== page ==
Hope this helps.
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Old 04-29-2010
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Thanks I'll look it over. I don't clearly understand how a tillerpilot that isn't connected to the chartplotter holds any course?

My understanding is that the purpose of using a tiller pilot on a windvane is for when you have to motor. Scanmar seems to approve of the use of a tillerpilot on the Monitor. If the tillerpilot wasn't holding a compass course what is it holding? I don't need to spend $1k+ to lash my rudder.
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Old 04-29-2010
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Quote:
Originally Posted by Zingaro View Post
Thanks I'll look it over. I don't clearly understand how a tillerpilot that isn't connected to the chartplotter holds any course?

My understanding is that the purpose of using a tiller pilot on a windvane is for when you have to motor. Scanmar seems to approve of the use of a tillerpilot on the Monitor. If the tillerpilot wasn't holding a compass course what is it holding? I don't need to spend $1k+ to lash my rudder.
The Tillerpilot has its own internal compass. If it was connected to a Chartplotter then it could be directed to sail to waypoints. Something that is not worth doing.

Paul L
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"My understanding is that the purpose of using a tiller pilot on a windvane is for when you have to motor." Wrong, wrong wrong! Please reread my earlier post. If you need a real autopilot, buy an autopilot. But as one of my professors used to say, "Don't use a steak knife as a screwdriver."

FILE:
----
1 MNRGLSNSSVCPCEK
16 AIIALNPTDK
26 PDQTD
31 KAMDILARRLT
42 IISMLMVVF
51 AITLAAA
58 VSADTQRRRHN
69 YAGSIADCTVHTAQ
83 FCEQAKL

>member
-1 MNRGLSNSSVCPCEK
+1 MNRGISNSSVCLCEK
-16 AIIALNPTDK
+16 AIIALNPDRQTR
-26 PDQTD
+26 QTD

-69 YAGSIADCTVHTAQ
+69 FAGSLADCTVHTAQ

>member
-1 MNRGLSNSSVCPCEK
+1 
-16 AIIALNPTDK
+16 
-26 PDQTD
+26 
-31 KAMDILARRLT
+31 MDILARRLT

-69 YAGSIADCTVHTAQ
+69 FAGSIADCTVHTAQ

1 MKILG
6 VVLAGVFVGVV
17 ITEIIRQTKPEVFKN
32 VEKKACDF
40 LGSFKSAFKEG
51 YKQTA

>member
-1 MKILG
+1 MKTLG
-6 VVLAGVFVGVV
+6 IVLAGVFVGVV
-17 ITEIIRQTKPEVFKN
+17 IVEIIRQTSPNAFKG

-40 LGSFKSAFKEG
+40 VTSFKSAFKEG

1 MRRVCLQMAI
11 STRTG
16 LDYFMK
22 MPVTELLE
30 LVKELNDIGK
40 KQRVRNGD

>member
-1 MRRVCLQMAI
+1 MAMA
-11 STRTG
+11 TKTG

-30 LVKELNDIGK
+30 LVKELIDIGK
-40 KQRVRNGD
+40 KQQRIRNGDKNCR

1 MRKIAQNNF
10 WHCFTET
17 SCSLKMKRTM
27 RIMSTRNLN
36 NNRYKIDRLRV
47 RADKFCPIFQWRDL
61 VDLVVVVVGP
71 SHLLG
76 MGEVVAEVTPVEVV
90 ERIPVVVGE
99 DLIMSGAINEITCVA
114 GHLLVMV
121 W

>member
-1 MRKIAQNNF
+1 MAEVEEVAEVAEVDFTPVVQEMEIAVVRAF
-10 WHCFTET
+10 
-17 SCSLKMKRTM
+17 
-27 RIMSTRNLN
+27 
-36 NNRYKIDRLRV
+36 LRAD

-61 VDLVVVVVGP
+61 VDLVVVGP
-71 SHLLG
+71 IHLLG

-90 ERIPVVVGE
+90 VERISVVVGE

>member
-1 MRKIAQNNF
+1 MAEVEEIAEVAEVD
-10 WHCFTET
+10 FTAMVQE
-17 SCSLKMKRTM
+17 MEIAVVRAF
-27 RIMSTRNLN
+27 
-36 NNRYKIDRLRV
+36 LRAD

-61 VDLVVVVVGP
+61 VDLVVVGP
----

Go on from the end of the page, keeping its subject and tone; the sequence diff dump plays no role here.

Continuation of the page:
"Scanmar seems to approve of the use of a tillerpilot on the Monitor." Yes, but not when under power.

"I don't need to spend $1k+ to lash my rudder." True enough. On the other hand, you could spend $1K+ for a servo-pendulum windvane, and destroy it by using it as an autopilot under power. Your choice.

From Scanmar's site http://www.selfsteer.com/faqs/faq.php?ID=134: "This rig (tillerpilot to stub vane) is recommended for very light-air "ghosting" or limited slow-speed motoring only - high-speed motoring creates a lot of prop turbulence which may set up excessive vibration in the Monitor and its mounting system." Further down on the same page "We do not recommend this type of arrangement be used for extensive powering because the servo-paddle will be positioned in very turbulent water from the prop wash." You can read the rest of the paragraph there.
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Last edited by lshick; 04-29-2010 at 09:04 PM.
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Old 04-30-2010
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Thanks I over looked that. They give very conflicting info on their website.

http://www.selfsteer.com/products/monitor/autoPilot.php

When there is no wind and you are under power, or in extremely light air, the combination autopilot/windvane might be the best possible way to achieve perfect self-steering with minimum power consumption.

Hmmm What to believe? I suspect if questioned directly they will take the most conservative position. I tried steering with the windvane yesterday because I was concerned prop wash would interfere with the performance. I didn't notice that prop wash seemed increase the normal turbulence of the boat moving through the water. The boat is still doing 6-7 knots under power and sail which causes mild turbulence. I am inclined to believe that the depth & downward orientation of the prop on a sailboat directs the prop wash below the monitor oar paddle.

I still don't understand what course a tiller pilot is steering if not connected to the chartplotter or remote. Anyone clarify this for me?